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Malaysia takes advantage of falling global prices

Hydrocarbon Engineering,

According to Business Monitor International (BMI), the Malaysian government is taking advantage of the falling global oil and fuel prices in the past month to continue its steady reduction of fuel subsidies, with a subsidy cut for RON95 petrol and diesel implemented in October.

Prices for the two fuels rose by US$ 0.06/ltr each. This is the second significant move to tackle fuel subsidies in Malaysia over the past four years; in Q4 2013, the government cut fuel subsidies by approximately US$ 0.06/ltr for the first time in more than two years, as part of its wider efforts at reducing its budget deficit.

Malaysia’s fiscal deficit of 4.5% of GDP was the second highest among Asia’s 13 emerging markets in 2012 according to an IISD report, coming second only to India. The country’s official target is to narrow its fiscal deficit to 3.0% in 2015, with hopes for a balanced budget by 2020. In addition, Malaysia’s national debt is widening. It is the second highest among Asian emerging markets after Sri Lanka, standing at a debt to GDP ratio of approximately 53.3% in 2012.

BMI suggests that directly tackling fuel subsidies will partially address these problems. Fuels subsidies have a high direct cost for the government, as they make up a large part of state expenditure. According to IISD, approximately US$ 7.9 billion was allocated to fuel subsidies in 2013 in Malaysia, roughly equal to 5% of total government debt in 2013.

In addition, the low cost of fuels has resulted in a large increase in domestic consumption. This has seen Malaysia become a net importer of refined fuels in 2010. Costly fuel imports have further deteriorated the country’s economic position, with domestic fuels consumption set to grow further in the coming years, if left unchecked.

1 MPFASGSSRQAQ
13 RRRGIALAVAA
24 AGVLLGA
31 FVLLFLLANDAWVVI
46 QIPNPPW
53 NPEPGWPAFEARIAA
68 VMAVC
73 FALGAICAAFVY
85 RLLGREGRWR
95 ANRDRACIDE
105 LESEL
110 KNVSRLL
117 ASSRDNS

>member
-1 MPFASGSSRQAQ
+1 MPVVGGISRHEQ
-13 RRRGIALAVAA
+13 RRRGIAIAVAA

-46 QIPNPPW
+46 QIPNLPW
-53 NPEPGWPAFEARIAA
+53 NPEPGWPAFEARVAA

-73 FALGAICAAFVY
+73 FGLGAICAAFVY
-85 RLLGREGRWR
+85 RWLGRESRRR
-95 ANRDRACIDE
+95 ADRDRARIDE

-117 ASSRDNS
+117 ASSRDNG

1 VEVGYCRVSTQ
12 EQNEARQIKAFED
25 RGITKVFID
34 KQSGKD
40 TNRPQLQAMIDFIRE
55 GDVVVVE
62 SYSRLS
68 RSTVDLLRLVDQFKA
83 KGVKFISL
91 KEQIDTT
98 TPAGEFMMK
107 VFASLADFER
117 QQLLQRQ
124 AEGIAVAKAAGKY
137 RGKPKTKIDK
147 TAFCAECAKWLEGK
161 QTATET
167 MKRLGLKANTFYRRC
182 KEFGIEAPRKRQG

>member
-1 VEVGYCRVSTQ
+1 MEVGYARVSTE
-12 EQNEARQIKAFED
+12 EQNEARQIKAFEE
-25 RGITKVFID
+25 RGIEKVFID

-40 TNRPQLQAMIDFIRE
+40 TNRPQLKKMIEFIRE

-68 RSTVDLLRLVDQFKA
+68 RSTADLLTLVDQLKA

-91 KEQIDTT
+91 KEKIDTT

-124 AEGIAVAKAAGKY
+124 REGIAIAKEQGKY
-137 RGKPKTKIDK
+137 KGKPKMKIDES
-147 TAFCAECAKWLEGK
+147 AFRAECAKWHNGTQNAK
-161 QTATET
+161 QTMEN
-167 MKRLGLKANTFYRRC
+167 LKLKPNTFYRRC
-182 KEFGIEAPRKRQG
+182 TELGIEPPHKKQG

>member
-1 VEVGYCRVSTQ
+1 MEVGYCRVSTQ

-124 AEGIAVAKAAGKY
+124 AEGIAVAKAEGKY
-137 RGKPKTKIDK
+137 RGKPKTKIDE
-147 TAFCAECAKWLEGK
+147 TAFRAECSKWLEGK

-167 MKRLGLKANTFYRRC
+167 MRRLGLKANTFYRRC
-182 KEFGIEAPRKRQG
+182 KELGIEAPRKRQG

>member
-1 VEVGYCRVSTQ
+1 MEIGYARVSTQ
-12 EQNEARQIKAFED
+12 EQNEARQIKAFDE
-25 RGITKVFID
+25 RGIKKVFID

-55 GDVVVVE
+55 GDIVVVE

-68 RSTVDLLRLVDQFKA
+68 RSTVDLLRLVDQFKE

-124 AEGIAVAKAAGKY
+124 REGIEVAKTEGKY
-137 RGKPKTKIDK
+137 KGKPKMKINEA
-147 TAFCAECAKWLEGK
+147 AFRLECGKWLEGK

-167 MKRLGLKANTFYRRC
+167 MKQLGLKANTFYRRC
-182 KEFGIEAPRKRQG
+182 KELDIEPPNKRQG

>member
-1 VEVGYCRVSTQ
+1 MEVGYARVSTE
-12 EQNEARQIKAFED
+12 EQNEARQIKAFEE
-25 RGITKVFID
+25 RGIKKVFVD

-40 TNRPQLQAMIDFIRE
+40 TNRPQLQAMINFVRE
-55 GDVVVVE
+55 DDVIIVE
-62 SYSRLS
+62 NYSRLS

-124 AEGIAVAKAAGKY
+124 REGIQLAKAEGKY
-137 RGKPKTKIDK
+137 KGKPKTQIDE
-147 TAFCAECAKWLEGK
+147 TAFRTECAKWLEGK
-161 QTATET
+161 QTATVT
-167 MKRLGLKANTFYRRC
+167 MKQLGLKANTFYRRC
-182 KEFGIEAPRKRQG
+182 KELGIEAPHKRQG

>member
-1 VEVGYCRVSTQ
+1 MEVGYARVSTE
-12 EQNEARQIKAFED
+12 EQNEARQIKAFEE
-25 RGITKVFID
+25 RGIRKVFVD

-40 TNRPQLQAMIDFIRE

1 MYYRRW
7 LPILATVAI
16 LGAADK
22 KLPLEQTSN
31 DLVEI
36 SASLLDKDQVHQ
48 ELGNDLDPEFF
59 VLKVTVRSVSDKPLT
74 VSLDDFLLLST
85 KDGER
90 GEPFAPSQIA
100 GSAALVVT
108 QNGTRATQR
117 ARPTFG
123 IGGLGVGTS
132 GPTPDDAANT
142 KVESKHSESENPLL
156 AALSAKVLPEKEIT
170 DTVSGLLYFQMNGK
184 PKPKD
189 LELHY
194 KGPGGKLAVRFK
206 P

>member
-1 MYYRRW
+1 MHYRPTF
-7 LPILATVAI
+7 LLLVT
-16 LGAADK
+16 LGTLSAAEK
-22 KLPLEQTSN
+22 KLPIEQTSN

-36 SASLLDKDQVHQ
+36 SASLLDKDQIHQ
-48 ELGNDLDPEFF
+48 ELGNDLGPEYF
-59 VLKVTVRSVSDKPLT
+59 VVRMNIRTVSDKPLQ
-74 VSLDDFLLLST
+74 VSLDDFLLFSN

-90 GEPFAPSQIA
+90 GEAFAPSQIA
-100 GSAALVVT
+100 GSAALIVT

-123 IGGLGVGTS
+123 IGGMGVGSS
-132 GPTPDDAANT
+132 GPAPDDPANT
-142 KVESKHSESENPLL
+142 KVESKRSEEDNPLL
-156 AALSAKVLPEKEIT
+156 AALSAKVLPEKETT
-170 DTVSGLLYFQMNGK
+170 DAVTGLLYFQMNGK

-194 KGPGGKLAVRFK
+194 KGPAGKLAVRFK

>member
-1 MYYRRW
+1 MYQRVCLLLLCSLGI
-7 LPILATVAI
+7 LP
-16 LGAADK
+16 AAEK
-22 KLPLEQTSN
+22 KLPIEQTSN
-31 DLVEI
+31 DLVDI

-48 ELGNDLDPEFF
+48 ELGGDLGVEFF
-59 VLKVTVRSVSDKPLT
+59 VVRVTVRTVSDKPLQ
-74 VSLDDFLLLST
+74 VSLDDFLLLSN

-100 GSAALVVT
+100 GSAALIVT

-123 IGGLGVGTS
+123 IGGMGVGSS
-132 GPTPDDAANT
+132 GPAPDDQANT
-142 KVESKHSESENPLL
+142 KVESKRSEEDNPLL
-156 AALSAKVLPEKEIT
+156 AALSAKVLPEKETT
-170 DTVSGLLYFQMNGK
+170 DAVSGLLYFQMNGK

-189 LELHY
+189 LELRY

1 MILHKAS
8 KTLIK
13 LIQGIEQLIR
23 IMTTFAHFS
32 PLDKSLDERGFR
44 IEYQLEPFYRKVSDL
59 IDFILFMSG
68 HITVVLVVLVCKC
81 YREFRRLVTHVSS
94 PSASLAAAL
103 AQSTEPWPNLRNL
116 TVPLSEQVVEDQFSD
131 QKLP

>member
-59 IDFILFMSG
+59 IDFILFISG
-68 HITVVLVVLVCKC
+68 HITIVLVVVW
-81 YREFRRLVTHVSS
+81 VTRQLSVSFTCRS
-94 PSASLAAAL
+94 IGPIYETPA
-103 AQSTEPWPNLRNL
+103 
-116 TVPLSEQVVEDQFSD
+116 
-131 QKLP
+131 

Following a second, significant round of subsidy cuts, BMI has slightly revised its diesel and gasoline consumption growth forecast to the downside. Although oil consumption will remain on the uptrend, the cuts are expected to moderate the rate of oil demand growth, which BMI now forecasts at an average annual growth rate of 1.5%, compared to approximately 2% previously. Although consumption is still heavily subsidized relative to countries such as Singapore, which use market based pricing, the price increase will help correct some of the distortion and slightly reduce consumption growth in Malaysia.

In addition, the willingness of the government to push through with politically unpopular cuts to fuel subsidies boosts confidence that the country could implement further cuts in the coming years, This is reflected in the downgraded consumption forecast, which takes into account a likely progressive reduction in fuel subsidies.

Overall, the low subsidies and decreased consumption will have a positive impact towards government finances. According to government calculations, the September 2013 round of subsidy cuts saved approximately US$ 1 billion in a year. A similar level of savings could be expected after the October 2014 cut.

Reduced fuel consumption will also positively impact the country’s refining fuels trade balance, by reducing Malaysia’s import needs. With a moderated rate of consumption growth and the construction of the 300 000 bpd RAPID refinery, BMI now forecasts that Malaysia will be a small net refined fuels exporter from 2020 onwards, further boosting government finances.

However, BMI maintains that the implemented cuts are not yet sufficient. Fuel subsidies in Malaysia remain one of the heaviest when compared to other south east Asian countries. Business Monitor estimates that the subsidies that remain following the partial reform amount to approximately US$ 0.19/ltr for diesel and approximately US$ 0.14/ltr of RON95. As such, further cuts will be necessary. However, the government’s decision to follow through with the second large scale round of cuts reinforces the view that a progressive roll out of cuts is likely in the coming years.

Adapted from a report by Emma McAleavey.

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